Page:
The court refused to permit the question, and the prosecutor brought to the stand an associate in her office who testified that she saw a hand signal. This directly impugned the credibility of both Sisto and West. West testified in rebuttal after the hand signal incident, but failed to deny or to discuss it.
As the case neared submission to the jury, counsels' arguments focused on credibility. They reminded the jury of the key witnesses' character, reputation, and manner of testifying. Defense counsel asked the jury to judge the credibility of the witnesses, including the Assistant U.S. Attorney, based on what they saw and perceived.
The prosecutor responded by telling the jury to believe her witness because the witness was an officer of the court and a member of the U.S. Attorney's staff. Moreover, she gave the jury no option to conclude that the witness was mistaken, leaving it to decide either that she accurately described what actually happened or committed perjury.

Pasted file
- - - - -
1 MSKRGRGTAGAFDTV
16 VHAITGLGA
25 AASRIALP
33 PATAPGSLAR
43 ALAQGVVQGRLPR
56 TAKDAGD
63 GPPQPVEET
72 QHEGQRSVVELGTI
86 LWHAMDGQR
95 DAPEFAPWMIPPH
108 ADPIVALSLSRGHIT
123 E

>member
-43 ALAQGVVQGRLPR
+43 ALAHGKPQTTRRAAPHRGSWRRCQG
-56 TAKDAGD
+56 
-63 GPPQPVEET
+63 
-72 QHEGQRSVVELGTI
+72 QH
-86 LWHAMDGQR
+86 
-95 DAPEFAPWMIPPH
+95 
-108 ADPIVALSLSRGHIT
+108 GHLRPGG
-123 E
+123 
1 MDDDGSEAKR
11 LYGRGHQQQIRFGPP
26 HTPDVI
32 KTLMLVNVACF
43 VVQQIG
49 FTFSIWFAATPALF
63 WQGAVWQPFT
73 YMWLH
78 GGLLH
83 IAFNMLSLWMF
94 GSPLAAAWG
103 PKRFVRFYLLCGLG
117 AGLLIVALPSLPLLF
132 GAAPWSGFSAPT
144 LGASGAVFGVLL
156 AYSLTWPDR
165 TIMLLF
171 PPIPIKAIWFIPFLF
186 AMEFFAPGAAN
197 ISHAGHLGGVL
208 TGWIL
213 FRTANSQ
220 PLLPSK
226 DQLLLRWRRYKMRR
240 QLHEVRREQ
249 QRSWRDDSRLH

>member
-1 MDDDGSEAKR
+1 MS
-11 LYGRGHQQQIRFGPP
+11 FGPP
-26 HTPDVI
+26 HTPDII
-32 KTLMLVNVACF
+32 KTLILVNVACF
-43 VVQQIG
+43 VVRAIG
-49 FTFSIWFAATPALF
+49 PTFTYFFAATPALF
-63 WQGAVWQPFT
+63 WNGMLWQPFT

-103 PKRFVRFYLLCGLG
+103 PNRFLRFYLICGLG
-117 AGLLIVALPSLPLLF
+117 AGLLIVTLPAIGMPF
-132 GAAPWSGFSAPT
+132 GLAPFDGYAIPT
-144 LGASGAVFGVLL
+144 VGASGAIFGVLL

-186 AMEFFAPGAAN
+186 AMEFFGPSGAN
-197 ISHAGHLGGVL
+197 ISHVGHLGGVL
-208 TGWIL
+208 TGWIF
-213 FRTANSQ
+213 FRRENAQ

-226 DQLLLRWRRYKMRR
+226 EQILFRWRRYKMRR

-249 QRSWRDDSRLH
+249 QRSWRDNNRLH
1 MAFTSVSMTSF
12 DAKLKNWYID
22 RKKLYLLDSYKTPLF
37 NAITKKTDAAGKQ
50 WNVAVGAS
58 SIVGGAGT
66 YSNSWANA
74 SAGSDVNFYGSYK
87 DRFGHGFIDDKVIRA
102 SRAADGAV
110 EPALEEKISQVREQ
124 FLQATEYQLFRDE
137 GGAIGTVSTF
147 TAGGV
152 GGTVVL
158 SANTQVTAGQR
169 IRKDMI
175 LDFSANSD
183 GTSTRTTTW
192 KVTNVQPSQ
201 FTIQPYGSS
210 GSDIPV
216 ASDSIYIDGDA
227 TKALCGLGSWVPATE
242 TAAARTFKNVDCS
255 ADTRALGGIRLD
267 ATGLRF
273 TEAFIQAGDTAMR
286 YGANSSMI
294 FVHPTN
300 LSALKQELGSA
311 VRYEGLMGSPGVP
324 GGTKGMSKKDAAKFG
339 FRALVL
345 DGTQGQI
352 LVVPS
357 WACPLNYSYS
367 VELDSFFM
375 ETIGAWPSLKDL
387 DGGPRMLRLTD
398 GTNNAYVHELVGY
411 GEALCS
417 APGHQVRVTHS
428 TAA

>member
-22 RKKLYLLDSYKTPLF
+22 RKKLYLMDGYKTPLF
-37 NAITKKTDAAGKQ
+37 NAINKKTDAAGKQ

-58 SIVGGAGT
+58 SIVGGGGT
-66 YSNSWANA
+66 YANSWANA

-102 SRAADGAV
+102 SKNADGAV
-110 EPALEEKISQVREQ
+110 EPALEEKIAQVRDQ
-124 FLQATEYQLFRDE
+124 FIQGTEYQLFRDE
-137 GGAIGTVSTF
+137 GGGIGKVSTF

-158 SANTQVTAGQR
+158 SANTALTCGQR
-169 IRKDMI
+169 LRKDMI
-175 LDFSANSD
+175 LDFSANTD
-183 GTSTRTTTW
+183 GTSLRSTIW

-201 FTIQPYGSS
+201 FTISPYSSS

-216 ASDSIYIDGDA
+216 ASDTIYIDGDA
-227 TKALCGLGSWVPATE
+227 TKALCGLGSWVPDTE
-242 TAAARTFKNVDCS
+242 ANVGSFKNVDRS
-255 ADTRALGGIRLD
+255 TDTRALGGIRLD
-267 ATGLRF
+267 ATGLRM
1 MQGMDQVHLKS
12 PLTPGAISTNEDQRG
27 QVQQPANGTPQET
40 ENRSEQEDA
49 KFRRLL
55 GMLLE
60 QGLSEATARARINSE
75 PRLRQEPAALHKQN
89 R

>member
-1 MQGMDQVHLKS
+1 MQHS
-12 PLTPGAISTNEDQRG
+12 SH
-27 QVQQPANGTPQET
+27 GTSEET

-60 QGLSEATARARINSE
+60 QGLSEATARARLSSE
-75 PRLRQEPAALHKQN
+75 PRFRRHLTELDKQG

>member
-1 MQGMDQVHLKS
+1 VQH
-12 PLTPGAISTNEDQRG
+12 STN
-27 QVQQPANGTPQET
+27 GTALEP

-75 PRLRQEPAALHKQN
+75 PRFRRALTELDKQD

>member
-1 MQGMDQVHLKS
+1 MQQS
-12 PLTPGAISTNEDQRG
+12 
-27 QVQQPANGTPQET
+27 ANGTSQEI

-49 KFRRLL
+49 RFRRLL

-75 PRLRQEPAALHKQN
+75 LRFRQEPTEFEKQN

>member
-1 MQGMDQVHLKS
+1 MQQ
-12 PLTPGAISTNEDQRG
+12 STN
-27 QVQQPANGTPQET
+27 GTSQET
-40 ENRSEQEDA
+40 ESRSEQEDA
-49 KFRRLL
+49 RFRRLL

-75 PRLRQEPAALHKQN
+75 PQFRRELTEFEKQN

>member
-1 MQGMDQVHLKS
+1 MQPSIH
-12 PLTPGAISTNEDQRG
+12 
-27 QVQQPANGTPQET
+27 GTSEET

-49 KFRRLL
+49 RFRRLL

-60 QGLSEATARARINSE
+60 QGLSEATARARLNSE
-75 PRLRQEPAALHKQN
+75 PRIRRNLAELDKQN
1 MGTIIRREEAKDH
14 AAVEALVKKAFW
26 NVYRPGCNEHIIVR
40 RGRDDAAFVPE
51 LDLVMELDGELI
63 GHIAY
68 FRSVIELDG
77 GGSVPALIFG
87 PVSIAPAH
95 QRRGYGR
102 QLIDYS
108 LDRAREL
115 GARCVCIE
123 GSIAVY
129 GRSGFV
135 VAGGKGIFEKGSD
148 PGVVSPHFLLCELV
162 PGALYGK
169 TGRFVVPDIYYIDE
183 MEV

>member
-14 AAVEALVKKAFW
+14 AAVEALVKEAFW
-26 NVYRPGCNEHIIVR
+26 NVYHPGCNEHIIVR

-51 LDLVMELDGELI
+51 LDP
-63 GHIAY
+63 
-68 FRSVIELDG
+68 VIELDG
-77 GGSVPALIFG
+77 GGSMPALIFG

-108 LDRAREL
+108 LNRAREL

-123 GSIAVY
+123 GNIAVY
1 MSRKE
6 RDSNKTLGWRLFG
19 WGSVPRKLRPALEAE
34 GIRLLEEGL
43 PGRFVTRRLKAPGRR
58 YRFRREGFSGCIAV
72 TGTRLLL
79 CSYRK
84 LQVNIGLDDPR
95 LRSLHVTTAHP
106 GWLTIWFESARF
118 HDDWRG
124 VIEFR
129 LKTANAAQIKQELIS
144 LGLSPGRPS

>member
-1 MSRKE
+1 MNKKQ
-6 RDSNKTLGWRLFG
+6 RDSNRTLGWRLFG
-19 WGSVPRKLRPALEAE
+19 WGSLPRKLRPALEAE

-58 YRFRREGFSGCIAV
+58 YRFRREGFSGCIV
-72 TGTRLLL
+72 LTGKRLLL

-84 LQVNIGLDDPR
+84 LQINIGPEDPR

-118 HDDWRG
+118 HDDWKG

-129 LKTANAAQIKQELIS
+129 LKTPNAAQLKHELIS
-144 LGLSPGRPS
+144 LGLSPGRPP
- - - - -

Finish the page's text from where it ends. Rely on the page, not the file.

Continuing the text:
For the jury to acquit after this summation would have required it to reject the prestige and moral persuasiveness of the government and conclude unanimously that a government attorney purposefully lied. To convict they needed only concede to the greater wisdom of the government. That was an unfair choice to be offered.
In this case, in which credibility of witnesses was critical and probably determinative, the prosecutor's reference to her office and her associate may have appeared to the jury to provide a basis for conviction when all other evidence was dubious. Although the jurors may have been unable to resolve whether Sisto or McClain was telling the truth, they certainly could conclude that the attorney witness was truthful, even if only because the prosecutor told them that, as a government attorney and officer of the court, she would not lie.